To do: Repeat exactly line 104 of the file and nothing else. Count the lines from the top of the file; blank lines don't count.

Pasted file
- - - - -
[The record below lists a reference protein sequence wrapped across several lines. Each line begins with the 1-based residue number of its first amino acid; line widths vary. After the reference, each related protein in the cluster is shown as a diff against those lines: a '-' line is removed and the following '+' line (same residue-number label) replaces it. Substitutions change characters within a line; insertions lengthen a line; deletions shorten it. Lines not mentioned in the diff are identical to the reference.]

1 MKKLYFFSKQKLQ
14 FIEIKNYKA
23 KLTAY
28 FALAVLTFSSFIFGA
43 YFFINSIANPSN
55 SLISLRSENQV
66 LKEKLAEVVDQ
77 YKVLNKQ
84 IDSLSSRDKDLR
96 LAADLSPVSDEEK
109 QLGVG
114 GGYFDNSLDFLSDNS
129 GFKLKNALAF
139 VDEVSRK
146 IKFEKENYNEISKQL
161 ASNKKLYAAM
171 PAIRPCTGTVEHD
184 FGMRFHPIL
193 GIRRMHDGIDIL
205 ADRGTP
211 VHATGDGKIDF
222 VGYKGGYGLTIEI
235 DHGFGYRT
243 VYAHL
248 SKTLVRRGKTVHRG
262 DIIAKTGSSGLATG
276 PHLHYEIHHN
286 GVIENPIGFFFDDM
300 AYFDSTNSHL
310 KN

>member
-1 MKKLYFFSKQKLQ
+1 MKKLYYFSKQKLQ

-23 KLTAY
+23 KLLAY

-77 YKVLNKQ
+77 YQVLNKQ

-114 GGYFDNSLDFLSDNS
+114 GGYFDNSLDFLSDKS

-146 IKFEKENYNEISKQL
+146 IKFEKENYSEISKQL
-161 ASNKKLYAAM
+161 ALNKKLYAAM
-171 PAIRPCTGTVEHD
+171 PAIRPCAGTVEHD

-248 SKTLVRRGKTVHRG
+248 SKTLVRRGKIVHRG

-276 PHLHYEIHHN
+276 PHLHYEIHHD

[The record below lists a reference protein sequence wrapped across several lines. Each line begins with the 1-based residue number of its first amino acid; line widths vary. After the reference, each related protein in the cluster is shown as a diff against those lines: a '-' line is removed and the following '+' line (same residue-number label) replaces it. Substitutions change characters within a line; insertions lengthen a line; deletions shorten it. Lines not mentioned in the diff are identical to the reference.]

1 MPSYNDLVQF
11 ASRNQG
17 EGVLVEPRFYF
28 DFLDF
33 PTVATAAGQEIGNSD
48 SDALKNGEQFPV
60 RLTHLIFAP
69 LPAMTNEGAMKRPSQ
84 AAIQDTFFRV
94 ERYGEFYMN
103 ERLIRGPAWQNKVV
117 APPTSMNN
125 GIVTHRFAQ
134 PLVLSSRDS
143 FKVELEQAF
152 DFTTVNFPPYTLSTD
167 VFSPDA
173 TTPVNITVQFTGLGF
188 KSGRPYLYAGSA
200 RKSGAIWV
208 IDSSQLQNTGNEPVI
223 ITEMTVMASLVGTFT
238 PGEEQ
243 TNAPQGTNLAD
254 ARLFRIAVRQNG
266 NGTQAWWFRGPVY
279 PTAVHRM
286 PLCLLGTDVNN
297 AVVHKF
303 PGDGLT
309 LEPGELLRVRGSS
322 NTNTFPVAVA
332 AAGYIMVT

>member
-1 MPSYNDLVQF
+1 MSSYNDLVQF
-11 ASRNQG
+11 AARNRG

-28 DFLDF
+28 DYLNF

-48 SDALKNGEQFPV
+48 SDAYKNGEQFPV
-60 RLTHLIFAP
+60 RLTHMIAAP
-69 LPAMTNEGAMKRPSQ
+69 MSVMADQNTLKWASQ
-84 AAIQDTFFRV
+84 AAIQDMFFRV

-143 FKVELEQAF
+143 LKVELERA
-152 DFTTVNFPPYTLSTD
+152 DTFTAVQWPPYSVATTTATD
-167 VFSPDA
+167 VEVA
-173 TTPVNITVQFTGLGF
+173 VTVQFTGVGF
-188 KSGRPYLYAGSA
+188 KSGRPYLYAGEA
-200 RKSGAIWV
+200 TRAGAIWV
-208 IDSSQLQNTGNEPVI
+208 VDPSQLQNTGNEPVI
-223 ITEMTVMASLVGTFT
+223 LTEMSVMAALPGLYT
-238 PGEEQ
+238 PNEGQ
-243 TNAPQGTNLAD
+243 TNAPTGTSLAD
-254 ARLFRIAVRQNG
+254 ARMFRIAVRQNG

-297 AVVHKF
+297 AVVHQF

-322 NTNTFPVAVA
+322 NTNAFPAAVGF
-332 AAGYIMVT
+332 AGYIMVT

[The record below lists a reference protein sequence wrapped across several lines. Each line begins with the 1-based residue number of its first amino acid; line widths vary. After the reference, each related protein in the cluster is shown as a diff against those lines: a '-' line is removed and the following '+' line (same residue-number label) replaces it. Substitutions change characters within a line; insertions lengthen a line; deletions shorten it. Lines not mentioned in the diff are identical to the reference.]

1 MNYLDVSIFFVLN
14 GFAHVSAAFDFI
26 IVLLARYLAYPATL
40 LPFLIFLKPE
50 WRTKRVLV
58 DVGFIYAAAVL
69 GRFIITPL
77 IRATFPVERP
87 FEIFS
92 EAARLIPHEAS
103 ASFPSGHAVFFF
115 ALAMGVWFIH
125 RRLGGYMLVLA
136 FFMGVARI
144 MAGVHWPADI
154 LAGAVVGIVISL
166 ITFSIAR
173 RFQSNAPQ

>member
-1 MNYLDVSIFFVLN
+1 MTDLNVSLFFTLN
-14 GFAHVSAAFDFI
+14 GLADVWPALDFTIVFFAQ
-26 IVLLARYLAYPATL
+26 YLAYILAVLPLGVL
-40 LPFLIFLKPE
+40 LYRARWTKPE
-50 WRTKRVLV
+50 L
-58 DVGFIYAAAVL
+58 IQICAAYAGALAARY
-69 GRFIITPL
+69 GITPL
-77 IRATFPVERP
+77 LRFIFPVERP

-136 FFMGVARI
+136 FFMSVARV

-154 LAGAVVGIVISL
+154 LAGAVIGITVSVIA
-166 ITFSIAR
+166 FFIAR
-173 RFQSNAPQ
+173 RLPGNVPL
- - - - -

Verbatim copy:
-167 VFSPDA